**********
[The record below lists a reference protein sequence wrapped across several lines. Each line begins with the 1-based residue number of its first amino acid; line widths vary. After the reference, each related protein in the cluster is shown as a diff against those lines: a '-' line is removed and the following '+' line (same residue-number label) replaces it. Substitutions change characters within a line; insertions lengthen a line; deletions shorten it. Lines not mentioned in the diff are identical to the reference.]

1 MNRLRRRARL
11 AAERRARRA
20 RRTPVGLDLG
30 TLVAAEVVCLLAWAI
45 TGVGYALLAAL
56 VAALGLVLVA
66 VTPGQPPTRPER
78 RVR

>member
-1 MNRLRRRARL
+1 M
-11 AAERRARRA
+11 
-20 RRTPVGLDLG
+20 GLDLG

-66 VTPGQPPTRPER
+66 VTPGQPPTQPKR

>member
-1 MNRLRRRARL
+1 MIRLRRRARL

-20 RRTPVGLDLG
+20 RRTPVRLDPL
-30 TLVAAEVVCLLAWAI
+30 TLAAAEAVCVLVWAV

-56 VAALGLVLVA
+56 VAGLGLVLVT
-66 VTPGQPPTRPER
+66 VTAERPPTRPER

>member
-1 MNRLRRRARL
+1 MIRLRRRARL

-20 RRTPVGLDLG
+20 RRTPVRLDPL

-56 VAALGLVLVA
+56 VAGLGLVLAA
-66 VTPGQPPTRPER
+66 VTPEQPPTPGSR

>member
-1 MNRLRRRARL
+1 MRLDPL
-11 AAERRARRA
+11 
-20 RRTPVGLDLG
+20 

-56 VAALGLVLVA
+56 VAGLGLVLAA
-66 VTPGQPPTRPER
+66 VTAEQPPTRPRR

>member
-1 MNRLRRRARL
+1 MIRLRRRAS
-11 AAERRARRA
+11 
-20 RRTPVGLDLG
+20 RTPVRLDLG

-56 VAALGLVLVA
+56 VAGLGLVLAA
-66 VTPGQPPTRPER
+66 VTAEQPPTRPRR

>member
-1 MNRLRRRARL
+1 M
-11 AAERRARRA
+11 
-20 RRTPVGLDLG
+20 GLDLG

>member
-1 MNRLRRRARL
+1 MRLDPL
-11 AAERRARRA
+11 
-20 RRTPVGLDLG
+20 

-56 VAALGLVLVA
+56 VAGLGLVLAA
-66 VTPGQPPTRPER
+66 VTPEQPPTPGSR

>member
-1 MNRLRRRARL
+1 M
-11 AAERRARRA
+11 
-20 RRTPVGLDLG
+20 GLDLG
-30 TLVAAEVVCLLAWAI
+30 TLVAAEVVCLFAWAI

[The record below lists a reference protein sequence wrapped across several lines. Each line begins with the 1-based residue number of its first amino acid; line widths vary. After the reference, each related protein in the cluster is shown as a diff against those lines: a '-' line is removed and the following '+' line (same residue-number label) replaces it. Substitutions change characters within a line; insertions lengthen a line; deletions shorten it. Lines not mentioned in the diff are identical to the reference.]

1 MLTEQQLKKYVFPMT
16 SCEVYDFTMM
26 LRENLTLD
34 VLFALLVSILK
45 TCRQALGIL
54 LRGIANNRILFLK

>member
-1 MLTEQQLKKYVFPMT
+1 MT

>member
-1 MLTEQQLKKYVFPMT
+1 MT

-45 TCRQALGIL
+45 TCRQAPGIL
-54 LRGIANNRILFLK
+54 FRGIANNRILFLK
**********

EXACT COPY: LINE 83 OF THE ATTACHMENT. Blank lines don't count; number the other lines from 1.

+11 